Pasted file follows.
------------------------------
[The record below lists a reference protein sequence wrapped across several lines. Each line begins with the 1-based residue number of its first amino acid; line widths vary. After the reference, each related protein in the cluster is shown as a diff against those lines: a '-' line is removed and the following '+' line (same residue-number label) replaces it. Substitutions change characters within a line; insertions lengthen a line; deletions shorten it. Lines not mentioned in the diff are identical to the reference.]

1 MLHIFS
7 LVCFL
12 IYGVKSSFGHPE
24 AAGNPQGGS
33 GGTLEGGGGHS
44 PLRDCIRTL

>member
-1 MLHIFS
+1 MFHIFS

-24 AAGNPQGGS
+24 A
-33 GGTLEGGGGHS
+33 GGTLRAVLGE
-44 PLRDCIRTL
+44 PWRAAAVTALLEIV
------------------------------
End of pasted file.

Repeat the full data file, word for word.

[The record below lists a reference protein sequence wrapped across several lines. Each line begins with the 1-based residue number of its first amino acid; line widths vary. After the reference, each related protein in the cluster is shown as a diff against those lines: a '-' line is removed and the following '+' line (same residue-number label) replaces it. Substitutions change characters within a line; insertions lengthen a line; deletions shorten it. Lines not mentioned in the diff are identical to the reference.]

1 MLHIFS
7 LVCFL
12 IYGVKSSFGHPE
24 AAGNPQGGS
33 GGTLEGGGGHS
44 PLRDCIRTL

>member
-1 MLHIFS
+1 MFHIFS

-24 AAGNPQGGS
+24 A
-33 GGTLEGGGGHS
+33 GGTLRAVLGE
-44 PLRDCIRTL
+44 PWRAAAVTALLEIV